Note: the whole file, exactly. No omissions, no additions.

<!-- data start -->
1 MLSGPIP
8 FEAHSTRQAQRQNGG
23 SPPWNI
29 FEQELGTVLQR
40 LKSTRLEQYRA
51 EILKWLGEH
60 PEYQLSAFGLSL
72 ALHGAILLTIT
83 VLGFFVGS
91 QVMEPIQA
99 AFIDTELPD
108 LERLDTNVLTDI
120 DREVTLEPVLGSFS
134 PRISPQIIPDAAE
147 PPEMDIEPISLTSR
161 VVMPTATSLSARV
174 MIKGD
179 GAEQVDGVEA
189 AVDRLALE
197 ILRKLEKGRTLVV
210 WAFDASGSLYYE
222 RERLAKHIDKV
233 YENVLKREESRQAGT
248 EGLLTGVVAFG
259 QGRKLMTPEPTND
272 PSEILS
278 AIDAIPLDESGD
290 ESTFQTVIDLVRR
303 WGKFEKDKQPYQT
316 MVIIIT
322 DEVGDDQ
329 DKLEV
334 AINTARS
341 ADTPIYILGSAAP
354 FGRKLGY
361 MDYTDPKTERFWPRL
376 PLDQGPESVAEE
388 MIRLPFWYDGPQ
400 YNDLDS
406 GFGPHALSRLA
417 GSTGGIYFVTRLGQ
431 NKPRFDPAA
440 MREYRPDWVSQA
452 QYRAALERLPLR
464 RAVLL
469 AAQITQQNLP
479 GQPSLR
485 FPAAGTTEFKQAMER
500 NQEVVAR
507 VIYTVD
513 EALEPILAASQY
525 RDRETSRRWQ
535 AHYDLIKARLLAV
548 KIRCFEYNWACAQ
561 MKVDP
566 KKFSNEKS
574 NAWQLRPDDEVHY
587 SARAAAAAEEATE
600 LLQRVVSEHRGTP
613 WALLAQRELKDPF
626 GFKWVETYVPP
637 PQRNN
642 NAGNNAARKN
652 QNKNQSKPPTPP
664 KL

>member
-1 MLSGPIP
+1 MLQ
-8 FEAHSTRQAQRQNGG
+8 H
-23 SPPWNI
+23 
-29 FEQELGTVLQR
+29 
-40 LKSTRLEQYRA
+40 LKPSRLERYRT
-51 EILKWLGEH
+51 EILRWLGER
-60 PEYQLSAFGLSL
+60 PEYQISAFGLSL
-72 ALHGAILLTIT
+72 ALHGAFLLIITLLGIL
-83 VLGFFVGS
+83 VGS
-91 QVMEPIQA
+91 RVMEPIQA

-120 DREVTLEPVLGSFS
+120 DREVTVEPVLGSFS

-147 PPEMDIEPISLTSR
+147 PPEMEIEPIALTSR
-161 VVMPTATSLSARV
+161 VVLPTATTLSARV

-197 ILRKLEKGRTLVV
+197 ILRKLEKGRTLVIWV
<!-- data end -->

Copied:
1 MLSGPIP
8 FEAHSTRQAQRQNGG
23 SPPWNI
29 FEQELGTVLQR
40 LKSTRLEQYRA
51 EILKWLGEH
60 PEYQLSAFGLSL
72 ALHGAILLTIT
83 VLGFFVGS
91 QVMEPIQA
99 AFIDTELPD
108 LERLDTNVLTDI
120 DREVTLEPVLGSFS
134 PRISPQIIPDAAE
147 PPEMDIEPISLTSR
161 VVMPTATSLSARV
174 MIKGD
179 GAEQVDGVEA
189 AVDRLALE
197 ILRKLEKGRTLVV
210 WAFDASGSLYYE
222 RERLAKHIDKV
233 YENVLKREESRQAGT
248 EGLLTGVVAFG
259 QGRKLMTPEPTND
272 PSEILS
278 AIDAIPLDESGD
290 ESTFQTVIDLVRR
303 WGKFEKDKQPYQT
316 MVIIIT
322 DEVGDDQ
329 DKLEV
334 AINTARS
341 ADTPIYILGSAAP
354 FGRKLGY
361 MDYTDPKTERFWPRL
376 PLDQGPESVAEE
388 MIRLPFWYDGPQ
400 YNDLDS
406 GFGPHALSRLA
417 GSTGGIYFVTRLGQ
431 NKPRFDPAA
440 MREYRPDWVSQA
452 QYRAALERLPLR
464 RAVLL
469 AAQITQQNLP
479 GQPSLR
485 FPAAGTTEFKQAMER
500 NQEVVAR
507 VIYTVD
513 EALEPILAASQY
525 RDRETSRRWQ
535 AHYDLIKARLLAV
548 KIRCFEYNWACAQ
561 MKVDP
566 KKFSNEKS
574 NAWQLRPDDEVHY
587 SARAAAAAEEATE
600 LLQRVVSEHRGTP
613 WALLAQRELKDPF
626 GFKWVETYVPP
637 PQRNN
642 NAGNNAARKN
652 QNKNQSKPPTPP
664 KL

>member
-1 MLSGPIP
+1 MLQ
-8 FEAHSTRQAQRQNGG
+8 H
-23 SPPWNI
+23 
-29 FEQELGTVLQR
+29 
-40 LKSTRLEQYRA
+40 LKPSRLERYRT
-51 EILKWLGEH
+51 EILRWLGER
-60 PEYQLSAFGLSL
+60 PEYQISAFGLSL
-72 ALHGAILLTIT
+72 ALHGAFLLIITLLGIL
-83 VLGFFVGS
+83 VGS
-91 QVMEPIQA
+91 RVMEPIQA

-120 DREVTLEPVLGSFS
+120 DREVTVEPVLGSFS

-147 PPEMDIEPISLTSR
+147 PPEMEIEPIALTSR
-161 VVMPTATSLSARV
+161 VVLPTATTLSARV

-197 ILRKLEKGRTLVV
+197 ILRKLEKGRTLVIWV